When a child is injured in car, truck or pedestrian accidents, parents and guardians are often in the dark about their child’s legal rights. In this article, our Philadelphia car accident law firm provides legal info about a child’s legal rights to recover for medical bills and pain and suffering after an auto accident.
Children injured in auto accidents as passengers (or drivers if a minor has their driver’s license), pedestrians or bike riders will have different legal rights. There are two key differences. First, children injured in auto accidents will almost always have legal rights to have some of their medical bills paid via Personal Injury Protection on an applicable car insurance policy. Second, a child’s ability to seek damages for pain and suffering will depend on a variety of factors which are discussed below.
Personal Injury Protection Benefits
Pennsylvania car insurance law requires that every car insurance policy issued in this state come with a minimum of $5,000 in PIP benefits which cover medical bills. Many policies provide higher coverage amounts, like $10,000 or more. These benefits are available in the following order:
- your own insurance policy (you bought the policy)
- a policy you’re covered under (your spouse or parent’s policy)
- the policy of the car you were riding
- the policy of any car involved in the accident (this applies to uninsured non-occupants, i.e., pedestrians or bike riders)
Children who are injured in car accidents and need medical treatment would make a claim for PIP benefits using the above order. First, they would look to a policy they were covered under, such as a parent or guardian’s policy. Second, they could make a claim under the policy of the car they were riding in. Third, if they were injured as a pedestrian or bike rider and are not covered under another person’s policy, they can make a claim under the policy of any car involved in the accident, except parked cars.
Here are some examples to illustrate the above.
Child Injured as a Driver or Passenger – PIP Benefits for Medical Bills
A child is riding in their friend’s car, when it is hit by another car at an intersection in Northeast Philly. The child is covered under his parent’s car insurance policy. So, the child would make a PIP claim for medical benefits under that parent’s policy. If the child has no insurance policy coverage available, he could make a claim under the policy covering the car he was riding in.
Child Injured as a Pedestrian or Bike Rider – PIP Benefits for Medical Bills
A child is riding her bike on her street in the Manayunk/East Falls area. She is hit by a car and needs medical treatment. She could make a claim under the policy covering the car that hit her only if she is not covered under someone else’s policy. If she is covered by a parent or guardian’s policy, she would have to make a PIP claim under that policy.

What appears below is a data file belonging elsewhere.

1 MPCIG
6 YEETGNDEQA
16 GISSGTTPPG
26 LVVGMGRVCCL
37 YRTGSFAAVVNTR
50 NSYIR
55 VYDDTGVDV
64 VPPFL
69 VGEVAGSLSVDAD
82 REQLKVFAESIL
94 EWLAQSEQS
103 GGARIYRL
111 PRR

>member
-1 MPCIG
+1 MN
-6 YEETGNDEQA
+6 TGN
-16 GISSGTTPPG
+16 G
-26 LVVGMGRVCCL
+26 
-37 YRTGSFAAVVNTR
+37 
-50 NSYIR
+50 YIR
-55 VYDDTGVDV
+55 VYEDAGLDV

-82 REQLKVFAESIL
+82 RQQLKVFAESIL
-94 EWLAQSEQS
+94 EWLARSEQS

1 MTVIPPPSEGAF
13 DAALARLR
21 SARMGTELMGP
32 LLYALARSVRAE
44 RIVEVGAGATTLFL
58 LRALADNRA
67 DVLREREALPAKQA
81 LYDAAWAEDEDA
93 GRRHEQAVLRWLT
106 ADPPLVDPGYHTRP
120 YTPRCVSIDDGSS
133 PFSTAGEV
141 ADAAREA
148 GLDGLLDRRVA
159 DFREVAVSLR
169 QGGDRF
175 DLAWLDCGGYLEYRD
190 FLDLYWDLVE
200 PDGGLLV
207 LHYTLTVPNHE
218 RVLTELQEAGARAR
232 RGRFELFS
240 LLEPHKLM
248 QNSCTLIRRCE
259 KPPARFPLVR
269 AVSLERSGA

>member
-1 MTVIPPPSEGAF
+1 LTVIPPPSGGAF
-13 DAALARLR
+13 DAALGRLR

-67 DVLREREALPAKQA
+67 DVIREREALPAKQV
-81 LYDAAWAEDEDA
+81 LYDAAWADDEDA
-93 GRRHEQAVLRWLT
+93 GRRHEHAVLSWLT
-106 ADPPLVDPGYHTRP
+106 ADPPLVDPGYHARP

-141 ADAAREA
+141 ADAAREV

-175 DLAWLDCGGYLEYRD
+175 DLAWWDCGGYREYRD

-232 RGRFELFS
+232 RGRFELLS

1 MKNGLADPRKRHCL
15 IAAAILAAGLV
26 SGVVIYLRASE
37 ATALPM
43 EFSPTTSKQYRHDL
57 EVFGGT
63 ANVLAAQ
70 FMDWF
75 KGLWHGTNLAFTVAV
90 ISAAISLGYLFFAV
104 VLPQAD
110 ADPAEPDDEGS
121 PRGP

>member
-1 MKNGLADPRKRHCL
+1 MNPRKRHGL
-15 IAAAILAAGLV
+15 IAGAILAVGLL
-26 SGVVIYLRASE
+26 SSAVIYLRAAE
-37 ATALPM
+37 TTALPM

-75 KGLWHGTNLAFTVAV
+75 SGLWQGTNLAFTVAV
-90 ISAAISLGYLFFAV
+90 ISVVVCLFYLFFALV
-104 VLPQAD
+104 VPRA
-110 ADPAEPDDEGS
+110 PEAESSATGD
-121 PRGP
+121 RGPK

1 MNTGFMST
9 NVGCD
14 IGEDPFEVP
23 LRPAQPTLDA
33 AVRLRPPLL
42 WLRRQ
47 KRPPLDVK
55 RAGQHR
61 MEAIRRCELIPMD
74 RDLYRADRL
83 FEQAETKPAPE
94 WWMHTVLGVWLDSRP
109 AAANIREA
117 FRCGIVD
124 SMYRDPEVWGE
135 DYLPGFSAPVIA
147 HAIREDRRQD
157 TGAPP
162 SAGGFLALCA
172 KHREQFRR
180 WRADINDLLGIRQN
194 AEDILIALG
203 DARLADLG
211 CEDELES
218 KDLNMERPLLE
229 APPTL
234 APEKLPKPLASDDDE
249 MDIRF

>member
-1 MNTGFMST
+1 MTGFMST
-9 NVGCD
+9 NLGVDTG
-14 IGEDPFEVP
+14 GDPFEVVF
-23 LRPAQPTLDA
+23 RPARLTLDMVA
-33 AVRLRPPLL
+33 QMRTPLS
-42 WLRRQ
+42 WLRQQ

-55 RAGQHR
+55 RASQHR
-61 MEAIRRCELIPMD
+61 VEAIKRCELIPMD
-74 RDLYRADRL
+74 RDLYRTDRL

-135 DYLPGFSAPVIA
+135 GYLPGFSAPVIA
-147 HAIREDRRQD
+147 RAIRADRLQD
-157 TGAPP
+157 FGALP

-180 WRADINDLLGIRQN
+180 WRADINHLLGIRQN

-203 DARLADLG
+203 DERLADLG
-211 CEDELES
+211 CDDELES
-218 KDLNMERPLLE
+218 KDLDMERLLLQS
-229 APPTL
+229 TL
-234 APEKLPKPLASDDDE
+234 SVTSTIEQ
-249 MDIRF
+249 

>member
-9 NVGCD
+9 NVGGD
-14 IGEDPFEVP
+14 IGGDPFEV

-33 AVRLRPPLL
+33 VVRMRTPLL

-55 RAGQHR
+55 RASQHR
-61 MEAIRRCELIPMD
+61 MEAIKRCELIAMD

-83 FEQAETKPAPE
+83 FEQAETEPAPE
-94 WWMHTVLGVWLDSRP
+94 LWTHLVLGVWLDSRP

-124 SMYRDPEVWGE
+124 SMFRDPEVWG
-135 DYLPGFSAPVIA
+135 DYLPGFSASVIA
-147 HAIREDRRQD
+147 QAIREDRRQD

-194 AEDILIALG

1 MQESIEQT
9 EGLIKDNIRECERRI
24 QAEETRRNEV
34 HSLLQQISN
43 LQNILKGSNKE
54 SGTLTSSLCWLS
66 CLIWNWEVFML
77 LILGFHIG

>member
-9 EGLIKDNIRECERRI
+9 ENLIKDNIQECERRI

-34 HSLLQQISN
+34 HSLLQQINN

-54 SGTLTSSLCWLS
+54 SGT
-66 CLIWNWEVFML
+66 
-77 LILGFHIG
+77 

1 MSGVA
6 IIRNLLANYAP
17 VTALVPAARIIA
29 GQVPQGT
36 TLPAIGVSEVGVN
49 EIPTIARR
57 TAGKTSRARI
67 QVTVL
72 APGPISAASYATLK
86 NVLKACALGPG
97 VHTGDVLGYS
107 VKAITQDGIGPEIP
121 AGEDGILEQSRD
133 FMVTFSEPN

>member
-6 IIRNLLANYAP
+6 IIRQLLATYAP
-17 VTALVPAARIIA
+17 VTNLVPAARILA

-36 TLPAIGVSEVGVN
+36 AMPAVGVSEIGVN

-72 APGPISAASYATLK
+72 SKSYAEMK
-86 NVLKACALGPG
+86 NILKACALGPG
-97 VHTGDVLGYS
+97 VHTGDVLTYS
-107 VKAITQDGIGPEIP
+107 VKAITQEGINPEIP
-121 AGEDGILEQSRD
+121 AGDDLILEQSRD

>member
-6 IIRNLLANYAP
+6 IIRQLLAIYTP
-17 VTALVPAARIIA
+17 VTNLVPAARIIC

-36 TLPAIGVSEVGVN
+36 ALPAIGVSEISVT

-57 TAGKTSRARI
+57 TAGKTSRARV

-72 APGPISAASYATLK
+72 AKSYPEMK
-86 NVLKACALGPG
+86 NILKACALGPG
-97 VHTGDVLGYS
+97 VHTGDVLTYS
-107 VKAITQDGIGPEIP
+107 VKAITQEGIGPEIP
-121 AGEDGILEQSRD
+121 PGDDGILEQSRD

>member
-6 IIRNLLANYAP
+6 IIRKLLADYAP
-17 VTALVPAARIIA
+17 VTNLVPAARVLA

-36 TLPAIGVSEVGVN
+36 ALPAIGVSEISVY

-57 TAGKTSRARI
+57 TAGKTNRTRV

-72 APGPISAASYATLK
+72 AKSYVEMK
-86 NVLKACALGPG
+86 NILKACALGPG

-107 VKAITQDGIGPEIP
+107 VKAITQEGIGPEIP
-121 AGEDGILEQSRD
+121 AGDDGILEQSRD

What happens after the PIP claim amount is reached? The child would have to use their own health insurance to pay for any additional medical bills. Then, the child may seek compensation from the person who caused the accident. Part of the claim would include the medical bills incurred after the PIP benefits were exhausted.
Pain & Suffering Damages
In addition to compensation for medical bills (i.e., medical bills after the PIP max is reached), an injured child may be able to seek compensation for pain and suffering, which includes the physical pain and mental or emotional anguish caused by the accident and injures.
However, Pennsylvania law on pain and suffering damages after an auto accident is pretty complex. A special type of election on auto insurance policies may affect an injured child’s ability to seek pain and suffering damages. The selection is full tort versus limited tort. On a limited tort policy, the policy holder and insured family members (i.e., children) can only recover for pain and suffering damages under certain circumstances. Click the link for more info about limited tort law.
When it comes to children and car accident legal rights, the limited tort election doesn’t always apply, even when elected on the auto policy. First, the limited tort election only applies to car or truck accidents. It doesn’t apply to a pedestrian or bike accident rider. So, a child injured as a pedestrian or bike rider isn’t limited in their ability to recover pain and suffering damages.
Second, the limited tort election only applies to the people (parent, spouse, child, etc.) on the policy. It doesn’t apply to people who aren’t covered under the policy. A child who isn’t covered under any insurance policy won’t be subject to a limited tort policy.
For instance, a child is a passenger in their aunt/uncle’s car which is insured with a limited tort policy. The child isn’t covered under any car insurance policy, including a parent’s policy. So, if the child is injured while riding in the relative’s car, the child can make a claim for pain and suffering damages against the person who caused the accident. This is true even though the aunt/uncle had a limited tort policy. The limited tort election would only apply to the policy holder, i.e., the aunt/uncle and their children.
In addition to filing a lawsuit or claim against the at-fault or negligent party, a child may also be able to receive additional compensation by filing a UIM/UM claim. This is a special insurance claim that may be made under the auto policy covering the child. Most often, it’s filed under a parent or guardian’s car insurance policy.